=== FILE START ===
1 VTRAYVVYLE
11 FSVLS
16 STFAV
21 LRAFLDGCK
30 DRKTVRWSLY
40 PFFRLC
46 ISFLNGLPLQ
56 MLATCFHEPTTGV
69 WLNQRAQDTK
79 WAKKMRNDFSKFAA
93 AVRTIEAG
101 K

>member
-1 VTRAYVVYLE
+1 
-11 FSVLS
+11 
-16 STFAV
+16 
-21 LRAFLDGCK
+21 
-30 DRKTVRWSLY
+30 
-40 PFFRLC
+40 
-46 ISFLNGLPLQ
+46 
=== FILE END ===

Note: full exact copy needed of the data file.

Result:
1 VTRAYVVYLE
11 FSVLS
16 STFAV
21 LRAFLDGCK
30 DRKTVRWSLY
40 PFFRLC
46 ISFLNGLPLQ
56 MLATCFHEPTTGV
69 WLNQRAQDTK
79 WAKKMRNDFSKFAA
93 AVRTIEAG
101 K

>member
-1 VTRAYVVYLE
+1 
-11 FSVLS
+11 
-16 STFAV
+16 
-21 LRAFLDGCK
+21 
-30 DRKTVRWSLY
+30 
-40 PFFRLC
+40 
-46 ISFLNGLPLQ
+46 